تحت رعاية سموّ الشيخ خالد بن محمد بن زايد آل نهيان، ولي عهد أبوظبي رئيس المجلس التنفيذي لإمارة أبوظبي
Under the Patronage of His Highness Sheikh Khaled bin Mohamed bin Zayed Al Nahyan, Crown Prince of Abu Dhabi and Chairman of Abu Dhabi Executive Council
Wearable technology emerges as a potential game-changer in early detection of COVID-19 among athletes
In a groundbreaking study conducted by Florida State University, wearable technology has emerged as a potential game-changer in the early detection of COVID-19 among NCAA Division I female student-athletes.
The research by FSU Professor Michael Ormsbee, Assistant Athletic Director of Sport Performance Elisa Angeles and doctoral candidate Liliana Rentería in the Institute of Sports Sciences and Medicine (ISSM) focused on the use of WHOOP bands, which use optical sensors to measure and predict how fast your heart beats, how often you breathe, how you sleep and then use that information to calculate your strain and recovery.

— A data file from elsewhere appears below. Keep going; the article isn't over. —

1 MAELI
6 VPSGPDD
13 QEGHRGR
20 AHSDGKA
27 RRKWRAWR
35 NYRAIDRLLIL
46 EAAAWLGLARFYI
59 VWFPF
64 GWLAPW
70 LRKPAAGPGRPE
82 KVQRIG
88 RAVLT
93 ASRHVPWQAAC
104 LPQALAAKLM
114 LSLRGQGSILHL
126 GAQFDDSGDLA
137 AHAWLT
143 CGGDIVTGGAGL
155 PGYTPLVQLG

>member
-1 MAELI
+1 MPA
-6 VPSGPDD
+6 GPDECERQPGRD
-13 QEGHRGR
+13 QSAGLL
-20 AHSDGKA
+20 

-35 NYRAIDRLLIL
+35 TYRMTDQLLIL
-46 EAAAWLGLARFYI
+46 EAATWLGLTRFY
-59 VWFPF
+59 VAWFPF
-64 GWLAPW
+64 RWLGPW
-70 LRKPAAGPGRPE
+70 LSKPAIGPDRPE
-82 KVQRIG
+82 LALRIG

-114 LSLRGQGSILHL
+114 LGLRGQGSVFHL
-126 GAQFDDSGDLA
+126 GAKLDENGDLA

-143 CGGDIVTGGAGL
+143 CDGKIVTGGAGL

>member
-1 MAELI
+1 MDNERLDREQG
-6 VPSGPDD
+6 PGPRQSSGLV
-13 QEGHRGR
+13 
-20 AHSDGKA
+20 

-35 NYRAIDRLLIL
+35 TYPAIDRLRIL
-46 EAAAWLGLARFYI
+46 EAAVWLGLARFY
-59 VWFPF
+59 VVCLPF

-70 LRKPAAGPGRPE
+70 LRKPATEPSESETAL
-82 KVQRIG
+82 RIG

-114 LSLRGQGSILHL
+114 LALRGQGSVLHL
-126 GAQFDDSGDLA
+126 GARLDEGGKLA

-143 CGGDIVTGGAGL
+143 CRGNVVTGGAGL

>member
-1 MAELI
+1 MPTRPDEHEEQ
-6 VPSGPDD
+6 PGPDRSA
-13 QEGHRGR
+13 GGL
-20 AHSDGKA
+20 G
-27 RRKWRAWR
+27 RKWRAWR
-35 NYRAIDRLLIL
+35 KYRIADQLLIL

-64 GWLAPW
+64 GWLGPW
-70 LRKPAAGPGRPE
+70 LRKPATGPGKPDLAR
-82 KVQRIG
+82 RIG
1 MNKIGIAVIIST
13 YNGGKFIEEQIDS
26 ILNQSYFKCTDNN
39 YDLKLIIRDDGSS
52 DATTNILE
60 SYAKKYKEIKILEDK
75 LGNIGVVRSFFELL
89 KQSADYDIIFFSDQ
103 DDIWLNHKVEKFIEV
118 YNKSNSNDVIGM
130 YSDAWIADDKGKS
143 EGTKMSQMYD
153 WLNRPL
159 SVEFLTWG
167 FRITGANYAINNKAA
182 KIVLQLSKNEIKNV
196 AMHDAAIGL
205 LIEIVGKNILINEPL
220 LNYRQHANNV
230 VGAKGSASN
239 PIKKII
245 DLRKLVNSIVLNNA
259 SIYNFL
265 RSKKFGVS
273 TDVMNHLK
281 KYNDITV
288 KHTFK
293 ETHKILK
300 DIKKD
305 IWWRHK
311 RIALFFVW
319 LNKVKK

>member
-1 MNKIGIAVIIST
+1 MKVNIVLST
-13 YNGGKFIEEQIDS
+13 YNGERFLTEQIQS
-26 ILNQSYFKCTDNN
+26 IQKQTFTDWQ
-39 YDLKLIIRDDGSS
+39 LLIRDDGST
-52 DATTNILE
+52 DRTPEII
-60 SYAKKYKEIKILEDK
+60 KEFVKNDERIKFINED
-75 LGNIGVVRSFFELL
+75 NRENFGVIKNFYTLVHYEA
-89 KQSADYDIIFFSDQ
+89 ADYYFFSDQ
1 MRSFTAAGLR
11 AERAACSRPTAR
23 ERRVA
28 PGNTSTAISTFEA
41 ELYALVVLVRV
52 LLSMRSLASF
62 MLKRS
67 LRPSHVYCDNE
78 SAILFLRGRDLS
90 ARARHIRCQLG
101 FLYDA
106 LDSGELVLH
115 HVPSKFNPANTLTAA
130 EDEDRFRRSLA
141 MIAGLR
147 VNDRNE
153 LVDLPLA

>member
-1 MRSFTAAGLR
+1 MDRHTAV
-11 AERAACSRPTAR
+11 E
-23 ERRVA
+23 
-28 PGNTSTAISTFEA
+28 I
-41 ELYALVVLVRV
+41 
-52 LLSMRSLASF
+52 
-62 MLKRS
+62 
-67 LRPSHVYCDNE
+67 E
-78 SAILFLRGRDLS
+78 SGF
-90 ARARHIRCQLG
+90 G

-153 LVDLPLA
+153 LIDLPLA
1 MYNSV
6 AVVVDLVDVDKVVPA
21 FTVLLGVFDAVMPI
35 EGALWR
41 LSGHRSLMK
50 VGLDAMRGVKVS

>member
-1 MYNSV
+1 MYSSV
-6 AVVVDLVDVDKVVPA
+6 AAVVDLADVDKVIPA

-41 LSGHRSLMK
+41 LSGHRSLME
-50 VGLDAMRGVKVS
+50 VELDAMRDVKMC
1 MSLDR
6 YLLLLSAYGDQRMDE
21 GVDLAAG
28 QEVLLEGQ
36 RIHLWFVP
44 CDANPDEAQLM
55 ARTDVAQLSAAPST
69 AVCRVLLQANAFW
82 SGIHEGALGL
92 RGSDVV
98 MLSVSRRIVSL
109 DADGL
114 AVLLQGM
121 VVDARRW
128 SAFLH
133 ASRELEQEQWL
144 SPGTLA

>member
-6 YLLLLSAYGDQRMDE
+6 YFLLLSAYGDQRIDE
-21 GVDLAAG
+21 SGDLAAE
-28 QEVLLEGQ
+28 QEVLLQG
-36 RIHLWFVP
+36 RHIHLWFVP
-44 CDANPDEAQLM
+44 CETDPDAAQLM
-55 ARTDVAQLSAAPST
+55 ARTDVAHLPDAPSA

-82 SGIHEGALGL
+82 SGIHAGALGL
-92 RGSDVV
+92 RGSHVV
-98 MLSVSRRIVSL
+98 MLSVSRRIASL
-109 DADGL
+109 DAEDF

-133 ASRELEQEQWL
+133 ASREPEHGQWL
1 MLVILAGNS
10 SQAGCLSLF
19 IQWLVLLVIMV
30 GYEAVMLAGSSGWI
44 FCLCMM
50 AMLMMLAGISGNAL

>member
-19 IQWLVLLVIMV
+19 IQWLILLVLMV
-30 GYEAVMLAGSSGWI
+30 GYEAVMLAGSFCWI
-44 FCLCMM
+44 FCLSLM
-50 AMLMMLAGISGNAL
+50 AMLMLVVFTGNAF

The ISSM research team, which works closely with athletes, monitored 113 NCAA Division I female student-athletes in soccer, golf, softball, indoor volleyball, beach volleyball and tennis. The athletes were equipped with WHOOP bands over a 10-month period, from August 2020 to May 2021.
The project started when Angeles, who is also the associate director of Athletics Research for ISSM, noticed changes in what her student-athletes' WHOOP bands were recording. There were several examples where Angeles suspected something based on the data, said Ormsbee, director of the ISSM.
The WHOOP band monitoring allowed the researchers to establish baseline levels for heart rate variability (HRV), resting heart rate (RHR), respiratory rate (RR) and recovery. Researchers observed how the student-athletes' metrics changed in the days leading up to a positive COVID-19 test and saw that respiratory rate increased three days before a positive test.
Of the student-athletes monitored, 33 eventually tested positive for COVID.
RHR and HRV, on the other hand, did not show significant changes until one day before the positive test.